Bob Willis and Sir Ian Botham talk bowling with England's Stuart Broad and James Anderson
By Sky Sports Cricket
Last Updated: 06/12/19 11:19am
What makes a successful bowling partnership? Back in August 2017 we decided to ask England's four most potent bowlers of all time.
Following the death of Bob Willis on Wednesday, here's another chance to watch Ian Ward's interview with Bob (325 wickets), Sir Ian Botham (383), James Anderson (575) and Stuart Broad (471).
It features their thoughts on a range of topics including the 1981 Ashes, training techniques and why bowlers have a tendency to be a bit grumpy... Below is a taster...
Ward: [To Willis] how important is it to have a partnership - Jimmy and Broady's, yours with Beefy - to help you as an individual bowler?
Bob Willis: Very important indeed. You need that workhorse bowler to run up hill, into the wind. That was his [Botham's] job. I then had my little five-over spells downhill, down wind. One time, Mike Brearley had Beefy bowling 41 overs one day from one end, all but about seven overs.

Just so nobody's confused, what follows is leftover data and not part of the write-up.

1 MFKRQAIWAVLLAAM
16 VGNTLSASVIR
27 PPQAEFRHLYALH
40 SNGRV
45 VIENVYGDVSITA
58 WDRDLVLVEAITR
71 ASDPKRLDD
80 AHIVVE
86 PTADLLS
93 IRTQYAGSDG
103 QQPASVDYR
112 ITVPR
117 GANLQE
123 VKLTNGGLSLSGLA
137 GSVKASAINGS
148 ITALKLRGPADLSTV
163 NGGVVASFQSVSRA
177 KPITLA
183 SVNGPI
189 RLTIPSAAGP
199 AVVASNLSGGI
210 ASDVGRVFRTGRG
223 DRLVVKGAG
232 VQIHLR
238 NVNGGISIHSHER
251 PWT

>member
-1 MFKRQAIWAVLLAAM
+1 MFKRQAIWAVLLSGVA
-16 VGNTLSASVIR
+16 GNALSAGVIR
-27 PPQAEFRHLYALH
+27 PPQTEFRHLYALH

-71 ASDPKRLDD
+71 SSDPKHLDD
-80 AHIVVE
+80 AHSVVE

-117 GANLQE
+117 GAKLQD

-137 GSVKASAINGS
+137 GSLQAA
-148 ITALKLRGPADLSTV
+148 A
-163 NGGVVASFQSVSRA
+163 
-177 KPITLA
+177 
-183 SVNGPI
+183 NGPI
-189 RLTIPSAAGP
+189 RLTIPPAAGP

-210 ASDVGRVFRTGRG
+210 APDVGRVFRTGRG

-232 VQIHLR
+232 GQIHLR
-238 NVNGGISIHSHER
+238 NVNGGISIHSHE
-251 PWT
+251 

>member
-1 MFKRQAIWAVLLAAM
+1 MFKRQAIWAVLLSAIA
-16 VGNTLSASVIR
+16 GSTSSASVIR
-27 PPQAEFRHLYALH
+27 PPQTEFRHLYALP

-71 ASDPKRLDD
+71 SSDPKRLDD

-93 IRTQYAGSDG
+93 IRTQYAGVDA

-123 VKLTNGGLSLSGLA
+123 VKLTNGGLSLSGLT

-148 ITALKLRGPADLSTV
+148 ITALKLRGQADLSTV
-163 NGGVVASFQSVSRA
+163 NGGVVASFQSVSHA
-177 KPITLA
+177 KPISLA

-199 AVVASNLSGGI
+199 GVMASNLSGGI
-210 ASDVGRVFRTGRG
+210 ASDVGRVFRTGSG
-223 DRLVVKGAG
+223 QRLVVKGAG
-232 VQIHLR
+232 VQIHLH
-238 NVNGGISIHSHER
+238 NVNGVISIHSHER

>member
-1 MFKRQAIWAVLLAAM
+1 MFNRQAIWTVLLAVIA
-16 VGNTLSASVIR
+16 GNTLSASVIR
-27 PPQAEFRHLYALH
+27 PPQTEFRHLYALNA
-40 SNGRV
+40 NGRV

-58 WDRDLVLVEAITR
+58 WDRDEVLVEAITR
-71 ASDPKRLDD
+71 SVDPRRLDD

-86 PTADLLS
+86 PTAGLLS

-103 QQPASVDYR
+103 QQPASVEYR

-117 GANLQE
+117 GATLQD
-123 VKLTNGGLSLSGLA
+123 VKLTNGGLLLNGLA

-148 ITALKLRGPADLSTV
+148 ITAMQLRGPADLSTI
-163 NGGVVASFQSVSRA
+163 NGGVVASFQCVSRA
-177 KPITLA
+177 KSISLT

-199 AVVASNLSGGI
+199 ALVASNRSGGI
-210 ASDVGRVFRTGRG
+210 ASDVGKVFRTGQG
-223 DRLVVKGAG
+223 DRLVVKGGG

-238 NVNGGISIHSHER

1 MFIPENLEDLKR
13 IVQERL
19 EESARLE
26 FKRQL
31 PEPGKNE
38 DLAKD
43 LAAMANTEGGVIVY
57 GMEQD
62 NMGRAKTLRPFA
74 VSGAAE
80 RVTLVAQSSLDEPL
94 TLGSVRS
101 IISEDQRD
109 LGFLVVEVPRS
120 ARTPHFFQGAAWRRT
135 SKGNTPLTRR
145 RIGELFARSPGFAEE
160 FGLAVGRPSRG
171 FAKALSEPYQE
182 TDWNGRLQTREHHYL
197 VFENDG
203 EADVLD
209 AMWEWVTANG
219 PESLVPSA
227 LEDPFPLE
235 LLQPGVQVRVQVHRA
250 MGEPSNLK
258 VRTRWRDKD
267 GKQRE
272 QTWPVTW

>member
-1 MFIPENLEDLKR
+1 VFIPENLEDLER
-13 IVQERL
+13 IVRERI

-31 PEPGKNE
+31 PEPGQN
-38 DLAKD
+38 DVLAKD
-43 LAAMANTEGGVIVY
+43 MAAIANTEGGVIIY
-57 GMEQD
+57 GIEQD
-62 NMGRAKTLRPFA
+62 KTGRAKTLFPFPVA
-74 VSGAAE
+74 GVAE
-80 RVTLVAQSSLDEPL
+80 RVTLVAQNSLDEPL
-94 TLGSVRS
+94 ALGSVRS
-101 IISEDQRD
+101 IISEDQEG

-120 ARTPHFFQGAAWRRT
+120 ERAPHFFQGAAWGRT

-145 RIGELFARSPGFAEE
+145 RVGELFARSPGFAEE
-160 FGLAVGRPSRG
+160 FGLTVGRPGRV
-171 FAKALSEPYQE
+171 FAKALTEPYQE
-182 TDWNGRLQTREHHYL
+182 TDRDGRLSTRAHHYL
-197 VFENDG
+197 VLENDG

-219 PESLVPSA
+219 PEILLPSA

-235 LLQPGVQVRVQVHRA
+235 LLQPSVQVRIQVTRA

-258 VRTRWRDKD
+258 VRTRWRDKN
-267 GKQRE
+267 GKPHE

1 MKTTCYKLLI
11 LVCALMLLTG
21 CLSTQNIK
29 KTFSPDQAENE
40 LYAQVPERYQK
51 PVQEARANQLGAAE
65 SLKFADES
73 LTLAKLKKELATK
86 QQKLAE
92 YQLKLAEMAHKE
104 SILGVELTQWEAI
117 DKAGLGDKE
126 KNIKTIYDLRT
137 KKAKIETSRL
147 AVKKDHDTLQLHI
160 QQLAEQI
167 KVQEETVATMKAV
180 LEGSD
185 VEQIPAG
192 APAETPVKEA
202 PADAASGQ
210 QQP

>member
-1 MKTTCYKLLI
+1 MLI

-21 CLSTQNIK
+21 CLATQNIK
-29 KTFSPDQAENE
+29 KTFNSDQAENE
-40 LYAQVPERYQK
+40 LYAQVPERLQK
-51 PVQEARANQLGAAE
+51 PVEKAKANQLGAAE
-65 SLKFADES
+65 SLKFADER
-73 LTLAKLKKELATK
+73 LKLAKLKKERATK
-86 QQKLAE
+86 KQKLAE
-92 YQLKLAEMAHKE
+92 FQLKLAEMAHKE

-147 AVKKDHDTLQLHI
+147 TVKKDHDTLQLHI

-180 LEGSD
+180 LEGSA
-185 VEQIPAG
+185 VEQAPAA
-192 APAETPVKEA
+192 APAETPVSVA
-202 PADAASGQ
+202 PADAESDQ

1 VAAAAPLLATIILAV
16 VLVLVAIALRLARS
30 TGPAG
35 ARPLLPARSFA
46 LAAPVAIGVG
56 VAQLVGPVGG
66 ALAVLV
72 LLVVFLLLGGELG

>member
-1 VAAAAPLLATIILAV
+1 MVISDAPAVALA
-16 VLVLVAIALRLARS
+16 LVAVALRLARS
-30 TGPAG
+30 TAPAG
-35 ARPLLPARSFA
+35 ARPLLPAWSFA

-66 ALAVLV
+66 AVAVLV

Ward: [To Broad and Anderson] Who is the brains in your partnership?
Broad: Well, he gets the wind behind him, so probably him.
Ward: Is there any jealousy or competition between the two of you? Or is it very much a team job?
Anderson: I think we realise that we need each other. We bring out the best of each other, and not just when we're bowling in tandem. In the field, if I'm at mid-off, I'll try and give Stuart advice and a bit of a helping hand, if I can. And it works the other way round. It's not like, I'm the senior bowler, so I'm going to work with the wind. We try to figure out what is best for the team.
Broad: Also, with bowling in partnerships; the quicker you take 10 wickets, the quicker you're off the field and having a brew with your feet up, so you're always going to work together with the bowling unit to try and create as many chances as possible. What Jimmy says about fielding at mid-off - that's quite a deliberate policy we've turned to over time. If you're fielding at fine leg, you don't actually speak to each other for 12 overs of a spell. Now, being only a few yards away from each other, when we're both bowling, you can pick up what the pitch is doing, if it's swinging, a lot quicker. That has really helped us in the past four or five years.
Ward: [To all] Has your relationship with each other always been so cordial?
Willis: No one likes criticism do they? I started commentating and was really nice to the guys I'd been in the dressing-room with the year before - 'oh, he was really unlucky there' - but then I thought that's not really going to make me a career in broadcasting. So I got the old chainsaw out and starting sawing them off at the knees.